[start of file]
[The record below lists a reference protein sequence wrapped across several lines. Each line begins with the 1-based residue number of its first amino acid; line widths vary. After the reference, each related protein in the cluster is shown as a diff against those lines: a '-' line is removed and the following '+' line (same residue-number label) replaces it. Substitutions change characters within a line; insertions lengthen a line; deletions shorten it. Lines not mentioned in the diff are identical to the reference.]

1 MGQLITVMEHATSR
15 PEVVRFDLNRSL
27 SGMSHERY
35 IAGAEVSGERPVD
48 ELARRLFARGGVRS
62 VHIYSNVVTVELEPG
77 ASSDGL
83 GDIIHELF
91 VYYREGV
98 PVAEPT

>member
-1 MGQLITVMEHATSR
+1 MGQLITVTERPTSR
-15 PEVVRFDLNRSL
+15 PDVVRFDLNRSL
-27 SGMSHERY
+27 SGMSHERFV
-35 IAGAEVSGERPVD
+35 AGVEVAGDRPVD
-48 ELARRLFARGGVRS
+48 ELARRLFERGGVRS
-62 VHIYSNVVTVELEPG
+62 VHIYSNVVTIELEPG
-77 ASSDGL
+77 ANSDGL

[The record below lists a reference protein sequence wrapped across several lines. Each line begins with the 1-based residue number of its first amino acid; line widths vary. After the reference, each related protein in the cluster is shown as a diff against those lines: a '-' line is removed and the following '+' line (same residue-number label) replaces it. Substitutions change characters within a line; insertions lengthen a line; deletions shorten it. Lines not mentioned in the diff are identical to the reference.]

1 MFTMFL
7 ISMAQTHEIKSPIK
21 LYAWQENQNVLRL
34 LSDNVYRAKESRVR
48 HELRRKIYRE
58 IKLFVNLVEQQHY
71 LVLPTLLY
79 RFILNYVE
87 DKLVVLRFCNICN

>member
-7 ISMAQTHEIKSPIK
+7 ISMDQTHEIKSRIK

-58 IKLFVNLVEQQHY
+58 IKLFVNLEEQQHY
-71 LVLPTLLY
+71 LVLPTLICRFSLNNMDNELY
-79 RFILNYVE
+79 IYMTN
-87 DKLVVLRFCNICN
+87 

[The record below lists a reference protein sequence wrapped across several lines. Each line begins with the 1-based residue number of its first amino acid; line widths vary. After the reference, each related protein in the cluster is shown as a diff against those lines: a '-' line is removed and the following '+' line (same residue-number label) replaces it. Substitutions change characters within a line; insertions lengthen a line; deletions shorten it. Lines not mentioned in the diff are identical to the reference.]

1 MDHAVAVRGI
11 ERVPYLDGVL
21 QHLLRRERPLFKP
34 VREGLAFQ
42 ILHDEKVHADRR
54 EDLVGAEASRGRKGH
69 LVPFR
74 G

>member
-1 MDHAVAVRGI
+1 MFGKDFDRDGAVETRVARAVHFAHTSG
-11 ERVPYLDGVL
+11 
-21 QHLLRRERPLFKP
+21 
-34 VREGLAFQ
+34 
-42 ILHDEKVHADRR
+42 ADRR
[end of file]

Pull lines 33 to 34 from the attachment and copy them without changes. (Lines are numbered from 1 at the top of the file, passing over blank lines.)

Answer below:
58 IKLFVNLVEQQHY
71 LVLPTLLY